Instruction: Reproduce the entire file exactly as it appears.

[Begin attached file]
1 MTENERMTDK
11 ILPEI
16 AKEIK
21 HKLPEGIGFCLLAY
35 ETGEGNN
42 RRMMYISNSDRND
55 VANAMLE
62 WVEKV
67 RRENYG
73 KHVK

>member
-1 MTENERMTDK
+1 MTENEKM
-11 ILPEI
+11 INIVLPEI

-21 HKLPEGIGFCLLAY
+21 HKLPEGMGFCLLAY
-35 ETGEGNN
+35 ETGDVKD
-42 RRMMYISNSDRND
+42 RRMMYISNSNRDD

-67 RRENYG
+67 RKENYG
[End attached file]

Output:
1 MTENERMTDK
11 ILPEI
16 AKEIK
21 HKLPEGIGFCLLAY
35 ETGEGNN
42 RRMMYISNSDRND
55 VANAMLE
62 WVEKV
67 RRENYG
73 KHVK

>member
-1 MTENERMTDK
+1 MTENEKM
-11 ILPEI
+11 INIVLPEI

-21 HKLPEGIGFCLLAY
+21 HKLPEGMGFCLLAY
-35 ETGEGNN
+35 ETGDVKD
-42 RRMMYISNSDRND
+42 RRMMYISNSNRDD

-67 RRENYG
+67 RKENYG